Our premise is a simple one: are goalkeepers any more or less likely to be left-footed than outfield players? And does this footedness vary between different counties? We will look at explanations for any significant differences in our data.
We need a database of current professional footballers, into which parameters are easily entered. For this, the Football Manager 2012 database is ideal. However, unlike with our earlier research on the England's best positions, our use of Football Manager does bring up a few problems with the data. We'll look at some later.
One of these problems is that Football Manager's database covers players from leagues all over the world. So to make our data more managable, we shall only look at players based in England, France, Germany, Italy and Spain.
The most important points are these:
- There are clearly more left-footed outfield players than goalkeepers.
- The percentage of left-footed outfielders stays consistently between 22% and 25%.
- The percentage of right-footed goalkeepers is far more variable than that of the outfielders.
- English and Italian goalkeepers are far less likely to be left-footed, whilst the Spanish are the most likely.
The main trouble with our data, which is clear to see, is that the amount of English players far outweighs the other four nations. This is due to how Football Manager provides its search results. Due to the size of its database, sometimes players do not come up in searches. This is partially to make the size of the game more managable for computers, but also it encourages the player to use his or her scouting network. Which is fine, but not very useful for our research.
We will now look at the reasons behind the three points raised above.
- First of all we need to decide whether it is the outfielders (average 22.4%) or the goalkeepers (average 9.4%) who are the furthest away from the norm. Studies show that up to 10% of the world population is left-handed. There is also a proven significant link between handedness and footedness. So we can assume that the world percentage of left-footed people is also around 10%. Therefore it is the outfielders who are bucking the trend.
- We might find the answer to this in the characteristics of the right hemisphere of the brain (which is linked to the preference of the left-sided limbs), and see if they have any bearing on footballing ability. However, there seems to be a more prosaic explanation: bias. In a traditional 4-4-2 (but also applicable to other formations), managers tend to play left-footed players in both the left back position, and the left midfield position. This means there are two positions guaranteed to be held by a left-footed in an XI. There will also be two held by a right-footer, obviously. Assuming there is no bias for the other 6 positions, the actual amount of left-footed players in an outfield of 10 players is 2.6, or 26%. This is far closer to the value we have arrived at. In modern football however, coaches have tended to experiment more with the footedness of their wide players, meaning there is less bias, which probably explains why none of our nations actually reach the 26% level.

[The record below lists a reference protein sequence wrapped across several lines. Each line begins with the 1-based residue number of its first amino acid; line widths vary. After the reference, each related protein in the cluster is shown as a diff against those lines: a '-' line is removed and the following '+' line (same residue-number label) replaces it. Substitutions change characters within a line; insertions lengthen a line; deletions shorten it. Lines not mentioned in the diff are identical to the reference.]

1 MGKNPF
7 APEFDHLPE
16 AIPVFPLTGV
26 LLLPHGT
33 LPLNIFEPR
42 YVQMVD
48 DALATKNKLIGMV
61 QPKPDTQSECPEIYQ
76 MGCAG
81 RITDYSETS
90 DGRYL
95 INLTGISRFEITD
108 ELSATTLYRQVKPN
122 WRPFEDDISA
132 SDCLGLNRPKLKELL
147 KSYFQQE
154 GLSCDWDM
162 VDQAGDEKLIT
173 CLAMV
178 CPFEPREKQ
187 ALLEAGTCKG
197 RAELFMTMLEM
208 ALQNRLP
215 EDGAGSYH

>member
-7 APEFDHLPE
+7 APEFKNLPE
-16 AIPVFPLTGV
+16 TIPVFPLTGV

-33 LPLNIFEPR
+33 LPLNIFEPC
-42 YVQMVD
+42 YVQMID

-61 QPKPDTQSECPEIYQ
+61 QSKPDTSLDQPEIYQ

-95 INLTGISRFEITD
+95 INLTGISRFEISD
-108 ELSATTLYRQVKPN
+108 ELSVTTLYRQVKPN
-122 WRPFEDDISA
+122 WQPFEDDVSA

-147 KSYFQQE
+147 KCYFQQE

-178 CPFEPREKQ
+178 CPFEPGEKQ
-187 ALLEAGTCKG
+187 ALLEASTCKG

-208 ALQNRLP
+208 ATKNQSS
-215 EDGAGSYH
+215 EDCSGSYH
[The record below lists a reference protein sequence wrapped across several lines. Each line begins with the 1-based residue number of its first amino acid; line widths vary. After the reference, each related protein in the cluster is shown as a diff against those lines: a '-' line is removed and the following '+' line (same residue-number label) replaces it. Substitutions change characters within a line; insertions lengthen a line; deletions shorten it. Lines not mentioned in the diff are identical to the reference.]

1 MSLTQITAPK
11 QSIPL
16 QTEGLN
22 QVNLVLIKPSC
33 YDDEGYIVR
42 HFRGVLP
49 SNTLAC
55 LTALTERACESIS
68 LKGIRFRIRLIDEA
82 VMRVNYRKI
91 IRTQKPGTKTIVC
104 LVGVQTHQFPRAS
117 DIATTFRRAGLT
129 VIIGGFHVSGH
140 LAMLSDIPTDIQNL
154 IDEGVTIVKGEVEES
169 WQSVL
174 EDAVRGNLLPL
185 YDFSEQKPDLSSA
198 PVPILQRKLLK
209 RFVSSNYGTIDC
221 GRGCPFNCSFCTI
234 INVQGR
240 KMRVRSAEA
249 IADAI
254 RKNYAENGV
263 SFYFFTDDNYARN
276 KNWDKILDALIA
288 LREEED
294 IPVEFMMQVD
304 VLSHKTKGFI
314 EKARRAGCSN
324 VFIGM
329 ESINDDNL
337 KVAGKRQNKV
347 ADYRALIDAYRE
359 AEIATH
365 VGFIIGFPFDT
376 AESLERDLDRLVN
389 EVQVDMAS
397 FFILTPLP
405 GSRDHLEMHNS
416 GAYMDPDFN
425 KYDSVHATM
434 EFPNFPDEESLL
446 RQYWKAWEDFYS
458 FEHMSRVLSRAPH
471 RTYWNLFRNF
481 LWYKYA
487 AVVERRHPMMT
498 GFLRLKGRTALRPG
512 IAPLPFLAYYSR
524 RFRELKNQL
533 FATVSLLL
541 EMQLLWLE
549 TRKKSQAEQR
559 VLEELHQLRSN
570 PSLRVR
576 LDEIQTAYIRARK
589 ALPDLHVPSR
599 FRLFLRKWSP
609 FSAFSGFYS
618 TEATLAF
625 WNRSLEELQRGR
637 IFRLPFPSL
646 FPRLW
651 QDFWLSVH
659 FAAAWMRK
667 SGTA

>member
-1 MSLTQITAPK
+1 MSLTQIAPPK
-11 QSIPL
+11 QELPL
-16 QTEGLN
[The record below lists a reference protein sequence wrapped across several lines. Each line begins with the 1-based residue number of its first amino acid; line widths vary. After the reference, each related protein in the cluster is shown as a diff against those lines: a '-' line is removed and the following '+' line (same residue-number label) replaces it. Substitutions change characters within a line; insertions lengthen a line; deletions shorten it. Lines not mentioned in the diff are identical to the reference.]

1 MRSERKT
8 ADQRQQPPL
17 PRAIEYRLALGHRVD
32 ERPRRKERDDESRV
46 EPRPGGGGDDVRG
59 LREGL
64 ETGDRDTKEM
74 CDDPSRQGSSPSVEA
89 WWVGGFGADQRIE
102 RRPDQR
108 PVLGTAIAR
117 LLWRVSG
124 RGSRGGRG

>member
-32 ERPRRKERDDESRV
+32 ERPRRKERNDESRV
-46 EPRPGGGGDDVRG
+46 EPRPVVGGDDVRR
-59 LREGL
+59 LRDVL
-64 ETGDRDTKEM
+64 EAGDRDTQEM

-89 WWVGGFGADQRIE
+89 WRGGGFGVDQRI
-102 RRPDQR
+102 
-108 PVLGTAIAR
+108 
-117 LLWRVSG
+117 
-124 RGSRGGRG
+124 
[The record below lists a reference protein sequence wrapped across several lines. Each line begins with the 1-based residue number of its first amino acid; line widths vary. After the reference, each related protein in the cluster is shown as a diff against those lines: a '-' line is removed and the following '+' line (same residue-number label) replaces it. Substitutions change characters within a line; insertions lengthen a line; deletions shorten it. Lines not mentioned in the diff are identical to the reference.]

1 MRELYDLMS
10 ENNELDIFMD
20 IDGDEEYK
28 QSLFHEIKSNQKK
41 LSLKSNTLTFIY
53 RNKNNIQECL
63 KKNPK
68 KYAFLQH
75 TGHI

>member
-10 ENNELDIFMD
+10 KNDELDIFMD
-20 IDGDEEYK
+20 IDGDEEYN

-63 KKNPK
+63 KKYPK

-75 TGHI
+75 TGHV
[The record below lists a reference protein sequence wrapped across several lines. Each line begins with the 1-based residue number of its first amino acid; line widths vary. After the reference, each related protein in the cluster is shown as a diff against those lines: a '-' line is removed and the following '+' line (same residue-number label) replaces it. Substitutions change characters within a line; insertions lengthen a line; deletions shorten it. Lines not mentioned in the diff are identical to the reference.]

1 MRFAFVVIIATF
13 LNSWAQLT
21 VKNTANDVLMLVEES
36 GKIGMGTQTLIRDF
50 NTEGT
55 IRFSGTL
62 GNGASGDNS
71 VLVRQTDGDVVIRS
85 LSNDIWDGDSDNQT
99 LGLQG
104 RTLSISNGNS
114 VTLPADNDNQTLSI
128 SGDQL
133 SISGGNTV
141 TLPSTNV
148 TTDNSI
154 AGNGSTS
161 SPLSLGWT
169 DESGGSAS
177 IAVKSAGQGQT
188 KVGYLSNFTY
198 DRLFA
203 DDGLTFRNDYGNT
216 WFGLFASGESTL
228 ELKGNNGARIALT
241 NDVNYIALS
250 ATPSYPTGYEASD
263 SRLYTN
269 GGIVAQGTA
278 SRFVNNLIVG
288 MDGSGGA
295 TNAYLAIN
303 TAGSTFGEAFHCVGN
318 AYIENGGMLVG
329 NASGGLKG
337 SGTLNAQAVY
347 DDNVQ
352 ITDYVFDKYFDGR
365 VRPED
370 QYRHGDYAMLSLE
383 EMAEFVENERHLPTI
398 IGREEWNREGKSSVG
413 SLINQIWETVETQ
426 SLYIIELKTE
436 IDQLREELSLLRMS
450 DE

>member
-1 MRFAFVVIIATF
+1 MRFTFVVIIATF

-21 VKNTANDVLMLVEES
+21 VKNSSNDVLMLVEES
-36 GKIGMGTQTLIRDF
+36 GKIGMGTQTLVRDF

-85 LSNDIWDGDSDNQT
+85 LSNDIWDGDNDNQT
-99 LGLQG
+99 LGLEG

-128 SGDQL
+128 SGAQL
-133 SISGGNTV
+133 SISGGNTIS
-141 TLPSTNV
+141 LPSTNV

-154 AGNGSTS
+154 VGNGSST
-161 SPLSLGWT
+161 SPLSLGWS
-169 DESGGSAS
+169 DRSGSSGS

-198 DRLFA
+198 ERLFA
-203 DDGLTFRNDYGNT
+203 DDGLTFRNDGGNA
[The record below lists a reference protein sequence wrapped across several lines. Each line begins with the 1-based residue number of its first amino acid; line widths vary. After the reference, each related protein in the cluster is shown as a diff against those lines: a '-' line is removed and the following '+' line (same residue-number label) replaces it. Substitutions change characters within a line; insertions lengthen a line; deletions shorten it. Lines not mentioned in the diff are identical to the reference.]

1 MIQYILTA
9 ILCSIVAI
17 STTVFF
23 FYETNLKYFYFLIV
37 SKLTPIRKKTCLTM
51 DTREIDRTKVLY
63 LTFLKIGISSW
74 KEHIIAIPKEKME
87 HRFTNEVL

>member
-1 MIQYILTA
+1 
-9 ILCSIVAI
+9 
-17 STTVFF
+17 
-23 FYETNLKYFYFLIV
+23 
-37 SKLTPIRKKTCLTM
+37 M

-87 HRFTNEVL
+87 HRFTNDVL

- The higher variability of goalkeepers can in part be put down to the fact that their sample size is roughly 10% of that of the outfield players.
- Again, we could consider the characteristics of the hemispheres of the brain. However, not only is there vague and contradicting evidence on the subject, but it also puts us into the realm of psychology, which is just one step away from biology. So moving swiftly on, we again can look for a more reasonable explanation. The fact that the English and Italians have the least left-footed goalkeepers, whilst the Spanish have the most, is a good starting point. In both England and Italy, goalkeepers are just expected to stop shots, rather than to have any creative roles. In Italy this is because the libero traditionally does the playmaking from the back, whilst in England, no-one does any playmaking. However, in Spain, goalkeepers often are more capable with the ball at their feet, especially under the tiki-taka style pioneered by Barcelona, and copied by the pack. So then, there seems to be a correlation between the creative role offered to a goalkeeper, and the percentage of goalkeepers that are left-footed. It is a common footballing cliché that left-footers are more elegant (for example you never hear of someone possessing a "cultured right foot"), and perhaps there is some truth in that.
Outfield players are more likely to be left-footed than goalkeepers, by a surprisingly large margin. Additionally, the percentage of left-footed goalkeepers varies between different nations. Whilst some of the reasons behind these discoveries may lie in the domain of people in lab coats, there are also sensible, simple reasons behind it, too.
Even if this article hasn't unearthed any ground-breaking discoveries, it might hopefully also serve as an example of how to look at data objectively and rationally.
Football Manager 2012 - database of footballers based in England, France, Germany, Italy and Spain.
Wiki Answers - a concise explanation of what percentage of the world population is left-handed.
Wikipedia - statistics on laterality laid out in an easy-to-read manner. Shows the link between handedness and footedness.